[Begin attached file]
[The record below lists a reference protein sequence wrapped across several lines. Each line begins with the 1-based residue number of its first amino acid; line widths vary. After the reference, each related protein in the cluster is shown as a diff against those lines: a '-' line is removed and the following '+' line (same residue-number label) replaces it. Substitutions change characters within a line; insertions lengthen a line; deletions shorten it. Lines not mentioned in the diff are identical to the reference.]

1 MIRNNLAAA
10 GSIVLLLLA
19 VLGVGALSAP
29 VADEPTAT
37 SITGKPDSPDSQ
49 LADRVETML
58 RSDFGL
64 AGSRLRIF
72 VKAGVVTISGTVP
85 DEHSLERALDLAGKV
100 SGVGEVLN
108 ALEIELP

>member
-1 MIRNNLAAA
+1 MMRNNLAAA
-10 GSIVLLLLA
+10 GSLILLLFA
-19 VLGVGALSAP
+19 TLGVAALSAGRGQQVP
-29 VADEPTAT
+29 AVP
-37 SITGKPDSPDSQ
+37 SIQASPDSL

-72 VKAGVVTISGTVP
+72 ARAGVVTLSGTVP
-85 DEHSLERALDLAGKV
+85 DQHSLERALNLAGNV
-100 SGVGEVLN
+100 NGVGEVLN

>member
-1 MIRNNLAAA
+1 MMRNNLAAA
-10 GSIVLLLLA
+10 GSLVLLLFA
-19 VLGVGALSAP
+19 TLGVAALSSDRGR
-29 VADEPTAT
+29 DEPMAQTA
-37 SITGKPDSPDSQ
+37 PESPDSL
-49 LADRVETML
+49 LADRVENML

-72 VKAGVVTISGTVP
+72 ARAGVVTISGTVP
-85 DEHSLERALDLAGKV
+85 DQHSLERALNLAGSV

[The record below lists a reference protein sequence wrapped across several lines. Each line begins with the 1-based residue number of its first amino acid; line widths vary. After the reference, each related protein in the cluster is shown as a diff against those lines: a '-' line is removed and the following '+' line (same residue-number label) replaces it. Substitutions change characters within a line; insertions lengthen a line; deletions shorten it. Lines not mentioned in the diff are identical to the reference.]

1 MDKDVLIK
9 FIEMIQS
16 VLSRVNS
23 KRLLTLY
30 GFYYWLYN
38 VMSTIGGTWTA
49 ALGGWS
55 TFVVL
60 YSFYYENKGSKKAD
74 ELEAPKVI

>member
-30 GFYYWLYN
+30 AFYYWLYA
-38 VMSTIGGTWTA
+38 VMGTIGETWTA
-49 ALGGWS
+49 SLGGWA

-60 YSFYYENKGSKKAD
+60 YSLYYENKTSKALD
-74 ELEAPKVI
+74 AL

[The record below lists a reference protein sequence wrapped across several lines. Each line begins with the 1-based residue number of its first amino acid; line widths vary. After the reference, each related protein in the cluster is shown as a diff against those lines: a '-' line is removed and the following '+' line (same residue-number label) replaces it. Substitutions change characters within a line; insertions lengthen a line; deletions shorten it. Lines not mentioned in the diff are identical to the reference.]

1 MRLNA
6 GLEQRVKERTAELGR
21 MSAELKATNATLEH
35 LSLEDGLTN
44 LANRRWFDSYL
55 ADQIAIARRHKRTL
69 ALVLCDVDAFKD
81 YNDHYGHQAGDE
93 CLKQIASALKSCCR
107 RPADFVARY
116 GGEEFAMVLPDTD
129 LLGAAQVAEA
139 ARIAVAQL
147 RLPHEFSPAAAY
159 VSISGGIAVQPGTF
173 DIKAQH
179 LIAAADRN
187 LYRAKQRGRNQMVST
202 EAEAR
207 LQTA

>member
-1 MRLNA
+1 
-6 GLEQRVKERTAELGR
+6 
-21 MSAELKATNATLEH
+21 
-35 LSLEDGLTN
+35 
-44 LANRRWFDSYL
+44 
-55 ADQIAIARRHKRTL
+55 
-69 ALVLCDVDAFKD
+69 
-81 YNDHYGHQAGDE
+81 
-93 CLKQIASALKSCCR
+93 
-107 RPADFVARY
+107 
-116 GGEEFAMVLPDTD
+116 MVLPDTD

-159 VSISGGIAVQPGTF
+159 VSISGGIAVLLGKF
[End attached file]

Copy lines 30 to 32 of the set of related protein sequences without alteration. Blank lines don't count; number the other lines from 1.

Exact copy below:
+100 NGVGEVLN

>member
-1 MIRNNLAAA